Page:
Death By Prayer Or Lack Thereof

Oh dear…

MOGADISHU — Mogadishu’s new rulers, the Union of Islamic Courts, have promised to implement Islamic Sharia law and vowed to kill anyone failing to perform daily Salaad prayers.

Mogadishu’s Shabelle Media Network Radio reported on Wednesday that the Union of Islamic Courts intended to implement Sharia law throughout the country and particularly in Mogadishu, which they captured last month.

One of the Union of Islamic Courts’ founders is Sheikh Abdullah Ali. Ali said during a speech at the opening ceremony of an Islamic Sharia law court in Mogadishu’s Gubta neighborhood that “when people accept practicing Islamic Sharia law everybody will enjoy life based on peace and prosperity.”

Ali also promised that the Union of Islamic Courts will kill anybody that fails to practice Salaad, commenting, “He who does not perform prayer will be considered as infidel and our Sharia law orders that person to be killed. The Sharia law orders the killing of any Muslim person when he fails to perform prayer.” [source]

I think these rulers should be killed for whatever it was they were smoking when they came up with this. I can hear them hacking away at the pillars of Islam.

12 thoughts on “Death By Prayer Or Lack Thereof

  1. “Those who would sacrifice liberty for temporary security deserve neither.” I guess this sayng now applies to the Somalian leadership as well.

  2. “He who does not perform prayer will be considered as infidel and our Sharia law orders that person to be killed.”

    I bet Pamela Anderson knows more about Islam than this idiot does!

  3. Hypothetical here. If you, a Muslim in Jordan were to travel to Mogadishu and they were to somehow see you not praying, would they kill you? That would terrify me if I were a Mulsim traveling in Somalia.

    On another note, how long before people start accusing each other of not praying. Like in divorce proceedings. “My spouse didn’t pray…” Would they kill over that.

  4. I think that there is a hadith stating that a muslim who doesnt pray is considered to be an atheist. I am not sure how valid this hadith is, but I remember that someone who used to work at the same company with me had something like this printed out and hanged on the wall of her office.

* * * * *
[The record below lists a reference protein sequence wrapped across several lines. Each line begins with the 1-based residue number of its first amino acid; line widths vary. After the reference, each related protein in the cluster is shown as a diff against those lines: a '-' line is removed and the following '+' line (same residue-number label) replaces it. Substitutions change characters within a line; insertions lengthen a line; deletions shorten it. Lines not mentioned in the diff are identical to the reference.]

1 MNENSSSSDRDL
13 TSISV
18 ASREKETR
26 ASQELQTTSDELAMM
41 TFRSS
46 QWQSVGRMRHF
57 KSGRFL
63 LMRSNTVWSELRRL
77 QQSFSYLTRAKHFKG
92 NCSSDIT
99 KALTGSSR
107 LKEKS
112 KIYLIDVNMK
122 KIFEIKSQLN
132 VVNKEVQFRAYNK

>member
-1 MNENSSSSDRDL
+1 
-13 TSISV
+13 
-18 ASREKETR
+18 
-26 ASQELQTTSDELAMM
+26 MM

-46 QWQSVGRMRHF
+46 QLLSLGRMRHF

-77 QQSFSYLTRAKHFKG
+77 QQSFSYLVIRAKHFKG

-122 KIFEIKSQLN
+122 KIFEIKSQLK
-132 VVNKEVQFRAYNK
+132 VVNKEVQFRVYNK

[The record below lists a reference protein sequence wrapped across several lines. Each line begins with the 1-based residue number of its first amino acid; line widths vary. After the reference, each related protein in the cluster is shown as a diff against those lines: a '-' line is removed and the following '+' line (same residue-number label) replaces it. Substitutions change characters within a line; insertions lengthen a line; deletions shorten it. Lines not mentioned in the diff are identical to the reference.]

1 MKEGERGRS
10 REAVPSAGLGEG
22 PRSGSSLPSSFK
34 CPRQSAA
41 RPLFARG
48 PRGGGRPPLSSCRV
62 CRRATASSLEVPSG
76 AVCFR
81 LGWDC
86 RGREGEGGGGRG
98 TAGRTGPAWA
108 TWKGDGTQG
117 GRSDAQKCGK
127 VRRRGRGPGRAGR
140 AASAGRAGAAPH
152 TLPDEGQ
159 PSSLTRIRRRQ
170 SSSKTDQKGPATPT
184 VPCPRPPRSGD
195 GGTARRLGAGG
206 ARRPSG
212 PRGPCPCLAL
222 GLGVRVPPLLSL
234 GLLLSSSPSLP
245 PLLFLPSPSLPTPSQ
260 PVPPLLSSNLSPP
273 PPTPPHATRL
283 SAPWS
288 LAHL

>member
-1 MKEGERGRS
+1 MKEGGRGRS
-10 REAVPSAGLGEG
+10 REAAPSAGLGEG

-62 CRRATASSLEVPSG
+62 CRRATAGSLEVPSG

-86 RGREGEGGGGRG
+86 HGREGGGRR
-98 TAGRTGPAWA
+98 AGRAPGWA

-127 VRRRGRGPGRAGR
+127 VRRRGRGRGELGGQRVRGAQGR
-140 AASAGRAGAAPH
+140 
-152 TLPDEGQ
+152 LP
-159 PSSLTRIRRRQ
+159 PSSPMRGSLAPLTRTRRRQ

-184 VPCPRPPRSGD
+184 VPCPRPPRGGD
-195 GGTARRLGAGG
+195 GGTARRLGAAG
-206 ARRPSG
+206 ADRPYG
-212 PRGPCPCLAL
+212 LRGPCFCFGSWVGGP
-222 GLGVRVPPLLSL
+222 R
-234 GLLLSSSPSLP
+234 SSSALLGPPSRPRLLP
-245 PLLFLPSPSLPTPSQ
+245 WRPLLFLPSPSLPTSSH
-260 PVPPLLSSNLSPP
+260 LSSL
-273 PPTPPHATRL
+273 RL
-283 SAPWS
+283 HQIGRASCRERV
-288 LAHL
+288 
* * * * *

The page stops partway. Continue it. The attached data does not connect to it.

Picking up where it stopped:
Does anyone hear about this? How valid such hadith? Sometimes people take things to the extreme.

  5. This is what happens when you have people with no education putting themselves up as judges. You get a mish mash of Islam and culture mixed together than makes for a certain hell.

    Allah knows best.

  6. Allow me to disagree. As usual, the media is interested in “BIG HEADLINES’ about prayers, while forgetting the real issues. Please allow me to explain how I see this subject.

    I agrue that the Somali Islamic Courts are NOT WRONG but not POLITICALLY SMART by mentioning a controversial impractical issue. I also argue that the media is wrong by focusing on these minor issues.

    Before I proceed, I want to stress that I don’t personally agree with this ruling, but allow me to explain it.

    Regarding “Neglecting-Prayers” subject:
    1- It’s true that in traditional mainstream Fiqh, the ruling on the person who insists on leaving prayers is death. Check any of the 4 juristic schools, and you can find this.
    2- HOWEVER, and this is a BIG HOWEVER, throughout Islamic history, there is NO RECORDED INCIDENT of any person killed for leaving prayers. There is also no recorded incident of any Islamic “police” going around checking people for praying. For further discussion on this point, check Rashid Al-Ghannoushi.